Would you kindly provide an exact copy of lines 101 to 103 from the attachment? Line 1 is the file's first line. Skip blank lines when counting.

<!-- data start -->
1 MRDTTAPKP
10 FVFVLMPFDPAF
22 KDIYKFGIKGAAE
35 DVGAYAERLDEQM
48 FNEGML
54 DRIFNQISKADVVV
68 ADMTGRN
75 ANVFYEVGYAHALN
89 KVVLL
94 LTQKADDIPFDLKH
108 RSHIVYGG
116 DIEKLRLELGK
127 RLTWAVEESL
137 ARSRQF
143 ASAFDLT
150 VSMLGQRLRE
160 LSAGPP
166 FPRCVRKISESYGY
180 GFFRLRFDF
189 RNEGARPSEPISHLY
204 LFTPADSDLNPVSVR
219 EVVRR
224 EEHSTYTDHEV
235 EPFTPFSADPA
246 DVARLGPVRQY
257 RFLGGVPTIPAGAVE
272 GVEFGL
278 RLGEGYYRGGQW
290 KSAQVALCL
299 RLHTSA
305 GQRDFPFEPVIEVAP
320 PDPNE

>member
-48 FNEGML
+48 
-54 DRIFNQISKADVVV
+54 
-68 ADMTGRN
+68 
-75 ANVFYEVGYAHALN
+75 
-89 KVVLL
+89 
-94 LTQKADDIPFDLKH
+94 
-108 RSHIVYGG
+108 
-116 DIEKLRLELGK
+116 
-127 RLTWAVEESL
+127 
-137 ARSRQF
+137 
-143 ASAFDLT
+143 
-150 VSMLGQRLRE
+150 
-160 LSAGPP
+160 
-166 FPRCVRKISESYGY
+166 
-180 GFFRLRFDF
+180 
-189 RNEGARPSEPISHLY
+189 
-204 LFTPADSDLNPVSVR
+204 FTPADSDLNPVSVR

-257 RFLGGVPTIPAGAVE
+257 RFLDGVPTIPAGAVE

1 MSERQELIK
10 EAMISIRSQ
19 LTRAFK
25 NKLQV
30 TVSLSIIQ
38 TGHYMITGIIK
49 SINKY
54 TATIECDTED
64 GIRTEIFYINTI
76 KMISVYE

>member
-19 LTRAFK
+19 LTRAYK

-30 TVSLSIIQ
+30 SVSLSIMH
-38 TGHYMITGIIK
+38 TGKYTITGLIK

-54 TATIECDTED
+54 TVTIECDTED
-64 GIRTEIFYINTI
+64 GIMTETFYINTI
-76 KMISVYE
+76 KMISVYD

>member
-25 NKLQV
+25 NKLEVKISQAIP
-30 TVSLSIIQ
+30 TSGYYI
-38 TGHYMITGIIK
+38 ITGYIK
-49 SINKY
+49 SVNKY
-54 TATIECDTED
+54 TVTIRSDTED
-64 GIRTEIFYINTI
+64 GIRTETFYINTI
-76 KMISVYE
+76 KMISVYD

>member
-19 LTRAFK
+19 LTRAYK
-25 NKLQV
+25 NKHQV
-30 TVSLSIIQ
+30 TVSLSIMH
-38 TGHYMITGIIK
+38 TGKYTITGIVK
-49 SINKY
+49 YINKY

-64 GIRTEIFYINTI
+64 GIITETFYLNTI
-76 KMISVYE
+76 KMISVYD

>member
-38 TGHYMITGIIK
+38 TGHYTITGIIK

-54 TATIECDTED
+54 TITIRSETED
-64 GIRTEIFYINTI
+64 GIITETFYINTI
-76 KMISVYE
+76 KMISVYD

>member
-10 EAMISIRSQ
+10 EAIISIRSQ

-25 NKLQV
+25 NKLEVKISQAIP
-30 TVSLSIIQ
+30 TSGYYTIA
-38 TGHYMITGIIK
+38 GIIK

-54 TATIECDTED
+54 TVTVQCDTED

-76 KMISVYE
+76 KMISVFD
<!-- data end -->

+49 SVNKY
-54 TATIECDTED
+54 TVTIRSDTED